[Research] Office space and productivity

About the quest to create work spaces that encourage greater collaboration and productivity : Workspaces That Promote Collaboration by Mark M. Sheehan.

Research by Massachusetts Institute of Technology professor Thomas Allen shows that the generation of productive ideas, particularly in research and development settings, relates, in part, to the number of informal contacts between workers who do not normally work together. In keeping with Allen's research findings, many office planners now look for ways to increase the number of chance encounters between workers. (...) The push to encourage greater collaboration between workers takes two general directions: "low-tech" methods that change physical work spaces and "high-tech" methods that use software or electronic devices.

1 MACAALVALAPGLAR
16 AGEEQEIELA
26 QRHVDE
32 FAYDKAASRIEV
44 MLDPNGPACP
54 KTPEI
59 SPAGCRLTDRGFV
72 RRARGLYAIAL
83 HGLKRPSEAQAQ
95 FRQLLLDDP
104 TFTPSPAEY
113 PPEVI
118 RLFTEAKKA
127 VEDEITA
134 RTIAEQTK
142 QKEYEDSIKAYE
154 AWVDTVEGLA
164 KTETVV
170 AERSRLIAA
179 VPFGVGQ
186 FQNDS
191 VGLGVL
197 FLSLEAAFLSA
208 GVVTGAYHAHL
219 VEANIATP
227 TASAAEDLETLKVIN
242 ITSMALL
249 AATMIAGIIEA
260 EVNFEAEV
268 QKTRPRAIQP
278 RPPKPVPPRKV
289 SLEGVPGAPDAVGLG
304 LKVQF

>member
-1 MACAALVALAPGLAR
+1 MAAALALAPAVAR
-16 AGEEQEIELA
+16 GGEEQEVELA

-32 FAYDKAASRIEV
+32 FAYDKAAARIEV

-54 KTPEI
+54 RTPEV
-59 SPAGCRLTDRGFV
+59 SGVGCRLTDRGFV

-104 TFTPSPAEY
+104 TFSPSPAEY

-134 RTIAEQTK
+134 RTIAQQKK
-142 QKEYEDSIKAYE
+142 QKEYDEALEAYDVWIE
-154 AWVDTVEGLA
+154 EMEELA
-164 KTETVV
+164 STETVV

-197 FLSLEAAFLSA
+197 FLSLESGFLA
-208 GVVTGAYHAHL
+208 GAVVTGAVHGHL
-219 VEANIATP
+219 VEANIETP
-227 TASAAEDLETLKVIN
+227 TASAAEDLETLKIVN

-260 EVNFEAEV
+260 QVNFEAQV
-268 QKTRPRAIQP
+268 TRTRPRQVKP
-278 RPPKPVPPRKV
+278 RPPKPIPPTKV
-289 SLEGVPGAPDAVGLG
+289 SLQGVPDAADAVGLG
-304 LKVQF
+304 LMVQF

Examples of low-tech solutions: - Food as an Activity Generator: placing 'food-related generators' within central meeting spots or along normal traffic patterns to offer opportunities for serendipitous face-to-face encounters. - Visible Travel Patterns: companies can structure traffic patterns to allow people to see each other as they move from place to place within a building to "increase the opportunity for establishing visual contact and easy accidental communication with other people and other work areas." - Ideas on the Walls: low-cost, low-tech collaboration is use of bulletin boards to tack up ideas that various groups are working on (work in progress).